Everyday heroes don't always make headlines. Some aren't strong, brave or even old enough to drive, but these men, women and children step up when times are tough.
Along with People magazine, Oprah's celebrating random acts of kindness and saluting those who take the time to help neighbors, strangers and single moms.
In Eureka Springs, Arkansas, Dr. Oz meets one couple who's doing just that.
When their small, working-class town was hit hard by the country's economic crisis, Dr. Dan Bell and his wife, Suzie, made it their mission to make sure everyone in their community had access to free healthcare. Soon after, they started the ECHO Health Clinic.
"We were looking at how you really live your faith," Dr. Bell says. "We're at the age where you're looking at, 'Are you doing all you can do with your life and finishing strong?'"
Twice a month, Dr. Bell, Suzie and a staff of 250 dedicated volunteers transform a church gymnasium into a full-service medical center. At ECHO Health Clinic, patients have access to private exam rooms, a makeshift pharmacy, free meals and a triage area, which offers immediate care to those in need.
"From medical care and counseling to serving up a hot meal, everyone is made to feel at home," Dr. Oz says. "There's sort of a unity of spirit that I feel when I'm here. And, you know, it's not high tech, but it's high touch."
Jeff, one of 46 million Americans without health insurance, tells Dr. Oz he wouldn't be able to afford his diabetes and neuropathy medications without access to ECHO.
"If this clinic wasn't here, what would you do?" Dr. Oz asks.
"Probably fall through the cracks," Jeff says.
Many may consider Dr. Bell and Suzie heroes, but they say their community deserves all the credit.
"We're only about 2,000 [people]. We don't even have a stoplight, but yet, we have a place that people can come and get care," Dr. Bell says. "To me, that's heroic."
Suzie says something magical happens when a community comes together. "We sit down, we eat, we break bread together," she says. "We are able to just commune and connect as human beings."
The next time you see a stalled car on the side of the road, take a moment to consider the person who had to leave it behind.
"We see the broken-down cars on the highway when we're driving, and [think], 'Oh God, it's going to hold up traffic,'" Oprah says. "But that is somebody's life."
Without a way to get to work, these drivers run the risk of losing their jobs and falling farther behind financially. This is where Hal Colston steps in.
In 1996, Hal founded the Good News Garage in Burlington, Vermont, to help men and women with car troubles. "In so many ways, people are just a repair bill away from disaster. The car dies, they lose their job, and they just spiral out of control," he says. "I wanted to do something about this."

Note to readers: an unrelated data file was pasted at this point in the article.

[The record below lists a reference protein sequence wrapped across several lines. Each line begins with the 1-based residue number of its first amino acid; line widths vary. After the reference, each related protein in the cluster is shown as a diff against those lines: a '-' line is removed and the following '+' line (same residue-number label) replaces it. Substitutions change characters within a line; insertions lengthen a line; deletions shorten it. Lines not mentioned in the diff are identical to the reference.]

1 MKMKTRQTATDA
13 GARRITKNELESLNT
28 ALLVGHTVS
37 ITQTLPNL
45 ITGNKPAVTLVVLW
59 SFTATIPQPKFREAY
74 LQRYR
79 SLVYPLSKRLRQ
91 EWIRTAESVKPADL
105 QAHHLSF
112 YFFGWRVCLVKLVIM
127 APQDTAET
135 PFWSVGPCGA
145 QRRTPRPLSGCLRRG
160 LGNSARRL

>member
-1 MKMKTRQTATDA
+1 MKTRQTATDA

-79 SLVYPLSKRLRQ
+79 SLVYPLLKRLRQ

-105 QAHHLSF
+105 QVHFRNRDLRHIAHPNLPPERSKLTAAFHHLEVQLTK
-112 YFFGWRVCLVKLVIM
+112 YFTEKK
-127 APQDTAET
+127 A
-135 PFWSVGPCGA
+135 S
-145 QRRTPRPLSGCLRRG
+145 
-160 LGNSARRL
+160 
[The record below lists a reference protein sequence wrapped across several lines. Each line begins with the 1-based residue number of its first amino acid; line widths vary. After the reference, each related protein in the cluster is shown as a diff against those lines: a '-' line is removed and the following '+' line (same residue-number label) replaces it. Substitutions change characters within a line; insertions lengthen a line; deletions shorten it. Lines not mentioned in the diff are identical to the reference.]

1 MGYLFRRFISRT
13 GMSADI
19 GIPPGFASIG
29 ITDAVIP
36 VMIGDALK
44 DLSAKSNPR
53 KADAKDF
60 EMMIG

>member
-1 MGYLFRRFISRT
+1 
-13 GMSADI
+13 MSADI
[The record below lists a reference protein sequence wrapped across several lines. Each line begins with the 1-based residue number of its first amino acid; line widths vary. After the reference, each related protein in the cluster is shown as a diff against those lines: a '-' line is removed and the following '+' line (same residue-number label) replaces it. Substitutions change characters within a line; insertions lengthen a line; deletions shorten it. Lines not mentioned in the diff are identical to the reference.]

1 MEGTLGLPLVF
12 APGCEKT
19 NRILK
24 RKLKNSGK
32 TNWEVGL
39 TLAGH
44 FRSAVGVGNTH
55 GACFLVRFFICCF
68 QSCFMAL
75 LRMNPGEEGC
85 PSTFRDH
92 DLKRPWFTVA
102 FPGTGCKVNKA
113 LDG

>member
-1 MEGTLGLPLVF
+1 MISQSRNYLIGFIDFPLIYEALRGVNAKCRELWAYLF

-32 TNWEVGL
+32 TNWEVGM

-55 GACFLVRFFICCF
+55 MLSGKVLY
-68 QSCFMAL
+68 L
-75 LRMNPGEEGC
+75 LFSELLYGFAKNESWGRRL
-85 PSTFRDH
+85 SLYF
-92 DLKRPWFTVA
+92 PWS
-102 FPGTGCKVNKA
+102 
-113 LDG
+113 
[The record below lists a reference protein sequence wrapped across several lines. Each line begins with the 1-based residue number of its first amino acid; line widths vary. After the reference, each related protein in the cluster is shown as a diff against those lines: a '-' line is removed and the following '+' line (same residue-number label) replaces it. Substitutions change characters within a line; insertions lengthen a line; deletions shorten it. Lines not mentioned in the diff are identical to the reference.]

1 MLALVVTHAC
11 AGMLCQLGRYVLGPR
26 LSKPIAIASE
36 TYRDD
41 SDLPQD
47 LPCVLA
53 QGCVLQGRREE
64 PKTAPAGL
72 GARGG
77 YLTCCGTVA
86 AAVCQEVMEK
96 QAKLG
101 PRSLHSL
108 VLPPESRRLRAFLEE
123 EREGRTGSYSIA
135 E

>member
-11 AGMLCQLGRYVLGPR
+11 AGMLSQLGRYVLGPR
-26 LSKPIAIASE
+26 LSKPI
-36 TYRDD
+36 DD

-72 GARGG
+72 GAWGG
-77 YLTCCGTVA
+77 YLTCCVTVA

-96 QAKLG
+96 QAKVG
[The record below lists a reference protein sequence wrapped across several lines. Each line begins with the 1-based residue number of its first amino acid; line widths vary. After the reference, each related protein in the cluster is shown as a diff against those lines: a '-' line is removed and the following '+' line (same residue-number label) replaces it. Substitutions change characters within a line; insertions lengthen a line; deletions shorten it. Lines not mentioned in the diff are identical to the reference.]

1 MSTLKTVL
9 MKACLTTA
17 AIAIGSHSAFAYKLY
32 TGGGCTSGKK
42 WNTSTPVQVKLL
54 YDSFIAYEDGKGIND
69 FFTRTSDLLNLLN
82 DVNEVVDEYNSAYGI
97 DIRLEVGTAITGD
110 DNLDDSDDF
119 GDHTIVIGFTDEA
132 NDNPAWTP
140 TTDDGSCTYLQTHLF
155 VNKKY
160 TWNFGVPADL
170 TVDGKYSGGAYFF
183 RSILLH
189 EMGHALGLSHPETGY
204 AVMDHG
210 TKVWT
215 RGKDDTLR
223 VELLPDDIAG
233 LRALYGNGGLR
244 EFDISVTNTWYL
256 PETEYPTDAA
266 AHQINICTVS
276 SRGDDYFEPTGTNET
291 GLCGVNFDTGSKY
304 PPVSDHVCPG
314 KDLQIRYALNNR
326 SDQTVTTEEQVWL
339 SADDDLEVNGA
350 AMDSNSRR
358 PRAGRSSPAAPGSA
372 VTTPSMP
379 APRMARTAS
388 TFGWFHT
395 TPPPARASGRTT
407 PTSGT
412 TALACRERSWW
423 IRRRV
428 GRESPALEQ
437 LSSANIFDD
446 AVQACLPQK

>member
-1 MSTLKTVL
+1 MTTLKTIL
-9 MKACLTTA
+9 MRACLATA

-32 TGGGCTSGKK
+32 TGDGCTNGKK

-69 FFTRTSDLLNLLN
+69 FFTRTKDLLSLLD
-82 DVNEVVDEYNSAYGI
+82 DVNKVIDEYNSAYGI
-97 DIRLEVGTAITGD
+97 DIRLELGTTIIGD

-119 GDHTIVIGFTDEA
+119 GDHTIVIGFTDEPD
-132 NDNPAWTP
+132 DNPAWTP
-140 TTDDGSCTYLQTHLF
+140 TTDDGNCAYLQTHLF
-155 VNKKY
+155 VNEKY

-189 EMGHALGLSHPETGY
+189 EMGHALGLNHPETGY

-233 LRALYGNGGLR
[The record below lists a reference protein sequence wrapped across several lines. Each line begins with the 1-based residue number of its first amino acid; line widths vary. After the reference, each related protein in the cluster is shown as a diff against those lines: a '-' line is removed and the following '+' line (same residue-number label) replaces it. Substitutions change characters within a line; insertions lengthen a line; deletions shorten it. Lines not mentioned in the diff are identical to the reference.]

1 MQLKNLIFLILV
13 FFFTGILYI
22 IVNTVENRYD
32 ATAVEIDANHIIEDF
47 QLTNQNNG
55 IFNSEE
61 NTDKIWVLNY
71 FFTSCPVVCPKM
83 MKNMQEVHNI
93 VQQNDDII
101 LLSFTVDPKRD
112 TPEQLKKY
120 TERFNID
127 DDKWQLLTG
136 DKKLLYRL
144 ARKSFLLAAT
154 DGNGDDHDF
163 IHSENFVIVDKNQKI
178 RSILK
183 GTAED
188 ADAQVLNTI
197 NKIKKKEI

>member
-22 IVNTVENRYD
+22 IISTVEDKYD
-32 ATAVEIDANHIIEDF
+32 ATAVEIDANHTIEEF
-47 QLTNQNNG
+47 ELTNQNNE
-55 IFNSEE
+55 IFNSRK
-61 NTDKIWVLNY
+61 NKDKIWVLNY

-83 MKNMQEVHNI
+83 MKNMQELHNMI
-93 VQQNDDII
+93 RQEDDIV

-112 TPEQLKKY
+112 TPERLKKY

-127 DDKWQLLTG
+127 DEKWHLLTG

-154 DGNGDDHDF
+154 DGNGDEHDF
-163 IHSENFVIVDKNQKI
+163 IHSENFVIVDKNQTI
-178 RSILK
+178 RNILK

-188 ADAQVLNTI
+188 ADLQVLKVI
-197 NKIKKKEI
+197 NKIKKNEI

At the Good News Garage, the motto is "donate a car, change a life," and since 1996, Hal and his team have changed the lives of more than 3,500 people. "It's a win-win situation. The donor gets a tax write-off from donating," he says. "And the recipient gets a car that they now can afford."
Before donated cars go back on the road, a staff of mechanics assesses the vehicles and makes repairs. Then, they're sold at a reduced rate to people in need—80 percent of which are single moms.
Thanks to Hal's community garage, Dylan, a single mom who says she needs a car to go to job interviews and pick up her daughter from school, pays just $134 for a reconditioned sedan. "I'm so excited, I have to hug you," she says. "You guys are just amazing."
Hal says a car can transform a person's life almost instantly. "They can get connected with the community."
How does he decide who gets a car? Hal says his team considers many factors before handing over the keys. "We have a priority list. We look at size of the family," he says. "[We ask]: 'Are they near public transportation? Are they at work? Do they need to get to a job?'" Hal says there are usually about 50 people waiting to get a vehicle from Good News Garage.
Every recipient must pay a little something for his or her car, but Hal says the amount depends on the person's financial situation. The "reach-up program" asks a person to pay a few hundred dollars for car repairs, taxes and the cost of getting it on the road. If you're in the "jump-start program," you'll pay no more than half the book value of the vehicle.
When Rick Hendrick, an automotive dealer from Charlotte, North Carolina, heard about Hal's heroic deeds at the Good News Garage, he contacted Oprah Show producers and offered to help.
"HendrickCars.com wants to pitch in," he says. To help a few families get back on the road, Rick donates ten 2008 Chevy Impalas! "They all get 29 miles to the gallon. They've got 100,000-mile warranties. They've all been serviced," he says. "They're certified, so there's no maintenance."
In addition to the ten cars, Rick and his team want to buy gas for each car...for one year. "Hal, you've done an amazing job," Rick says. "You're an inspiration to all of us. Just keep up the good work."
If you don't have the means to donate money or a car, a small gesture may make a big difference to those facing tough economic times. As Dale Dunning, a woman from Lewes, Delaware, can attest, a hot cup of soup helps warm hearts.